Monday, March 28, 2016

2 Repeats Done

And already 8 inches knit. The time to start the gusset came and went--

These toe up socks have mini gussets, just a few stitches (10 in total) and few rows (10 again) – will, for me, make all the difference in the world. Humans come in all shapes and sizes, and making custom fitting clothing, even something as simple as a sock, means working out the details, to make a comfortable fit.

It easy to see, the ankle of the foot is the largest part—though, you can test for your self using a measuring tape. For some of us, there is a significant difference, for others,not so much. This is one reason there are so many different style for creating heels—I find simple miters just don't offer enough ease for me.

So a simple short row heel just doesn't work for me. Secondly, when working with self patterning yarn, like this, I like to do an afterthought heel, (and then, slightly obsessively) work the heel so that the pattern remains intact. Of course, I can't match it everywhere, but I can make the back of heel match, (even if the bottom of the heel doesn't.

So, first the gussets. About ½ inch before the heel placement, I start to add some extra stitches, on the “side edge” --working as do, on 2 circs, I clearly have the front of the sock on one circ, and the back of the sock on the other circ, So the increases are place 1 stitch (stitch 2 and stitch nth-1) from each edge, on the front of the socks.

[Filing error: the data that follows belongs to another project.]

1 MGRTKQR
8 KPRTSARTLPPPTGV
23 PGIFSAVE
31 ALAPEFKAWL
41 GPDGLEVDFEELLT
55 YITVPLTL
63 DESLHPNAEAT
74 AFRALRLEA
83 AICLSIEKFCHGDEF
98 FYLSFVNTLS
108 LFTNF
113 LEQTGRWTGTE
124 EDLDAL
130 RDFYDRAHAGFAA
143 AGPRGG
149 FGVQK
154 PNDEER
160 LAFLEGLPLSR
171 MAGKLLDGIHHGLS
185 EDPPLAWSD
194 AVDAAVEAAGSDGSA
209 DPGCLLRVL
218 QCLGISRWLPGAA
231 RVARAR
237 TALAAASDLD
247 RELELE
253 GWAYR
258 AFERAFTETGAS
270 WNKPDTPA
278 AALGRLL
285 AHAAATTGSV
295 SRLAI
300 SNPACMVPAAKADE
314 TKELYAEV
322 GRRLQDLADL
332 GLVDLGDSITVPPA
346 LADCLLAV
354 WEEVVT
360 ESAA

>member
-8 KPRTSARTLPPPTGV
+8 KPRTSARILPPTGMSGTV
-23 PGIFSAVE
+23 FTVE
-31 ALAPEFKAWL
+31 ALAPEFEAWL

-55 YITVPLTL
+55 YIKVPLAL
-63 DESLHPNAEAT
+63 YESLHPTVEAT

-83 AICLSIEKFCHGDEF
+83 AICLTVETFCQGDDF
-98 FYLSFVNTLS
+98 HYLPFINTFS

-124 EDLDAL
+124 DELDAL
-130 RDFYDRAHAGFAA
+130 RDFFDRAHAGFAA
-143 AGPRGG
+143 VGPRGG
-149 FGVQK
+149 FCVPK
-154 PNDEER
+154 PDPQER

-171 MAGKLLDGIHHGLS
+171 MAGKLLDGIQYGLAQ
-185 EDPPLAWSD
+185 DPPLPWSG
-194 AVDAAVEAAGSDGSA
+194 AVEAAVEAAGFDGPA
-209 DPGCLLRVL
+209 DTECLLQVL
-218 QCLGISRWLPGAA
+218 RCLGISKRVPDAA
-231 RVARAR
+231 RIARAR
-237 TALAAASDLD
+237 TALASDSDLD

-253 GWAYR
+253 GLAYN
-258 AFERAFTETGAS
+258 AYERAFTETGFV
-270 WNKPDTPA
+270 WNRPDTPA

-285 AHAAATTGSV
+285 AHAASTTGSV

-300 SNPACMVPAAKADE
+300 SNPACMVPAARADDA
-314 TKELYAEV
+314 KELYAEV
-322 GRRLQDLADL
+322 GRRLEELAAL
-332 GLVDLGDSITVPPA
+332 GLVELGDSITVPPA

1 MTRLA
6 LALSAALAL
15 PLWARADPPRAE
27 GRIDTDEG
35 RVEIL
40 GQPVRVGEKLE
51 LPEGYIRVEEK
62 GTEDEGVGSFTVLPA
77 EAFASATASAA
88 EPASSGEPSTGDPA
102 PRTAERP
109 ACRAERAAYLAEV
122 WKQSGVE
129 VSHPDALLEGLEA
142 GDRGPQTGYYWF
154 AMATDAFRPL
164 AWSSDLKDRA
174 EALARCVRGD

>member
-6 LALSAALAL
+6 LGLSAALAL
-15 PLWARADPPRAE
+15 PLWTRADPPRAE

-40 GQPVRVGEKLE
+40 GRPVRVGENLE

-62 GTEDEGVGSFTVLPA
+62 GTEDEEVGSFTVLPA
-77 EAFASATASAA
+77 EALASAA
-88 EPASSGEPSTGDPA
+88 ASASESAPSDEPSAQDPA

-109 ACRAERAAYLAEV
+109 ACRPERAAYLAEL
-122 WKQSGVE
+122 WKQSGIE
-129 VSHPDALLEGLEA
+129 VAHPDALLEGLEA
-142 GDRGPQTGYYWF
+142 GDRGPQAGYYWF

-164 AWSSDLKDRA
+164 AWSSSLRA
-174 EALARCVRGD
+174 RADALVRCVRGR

I have experimented, and added them to the sole(under) side, but I didn't like the results as much—neither the appearance or the fit was improved..

One increase ever other row, on each side. Round 1 has 2 extra stitches, R3 makes it 4, R5 bring the count to 6, R7 ups it to 8, R9 and there are 10. Now, generally my gauge for socks is 8 to 10 stitches per inch (These socks are being knit at 9 stitches per inch) so 10 extra stitches creates a full inch of fabric.

R10, I place my row of waste yarn, (the tail of which can be seen. This will be undone later to create the stitches for the heel. Then I reverse and decrease 10 stitches, 2 per round, over 10 rounds, till I once again have the starting count.

I find, 10 extra stitches are not enough to seriously impact on the self striping color pattern. There is a slight change—but not one you can see from 5 feet away. I don't have anyone lying prostrate at my feet, (adoring me)--People who see my socks are doing so, looking down from eye level (or about 5 feet away) and from that distance, no one notices that the self patterning stripes are a few stitches short of a complete round.

There are other solutions I use to add some extra ease--(all of them work!) My choice is often dictated by the yarn as much as anything else!

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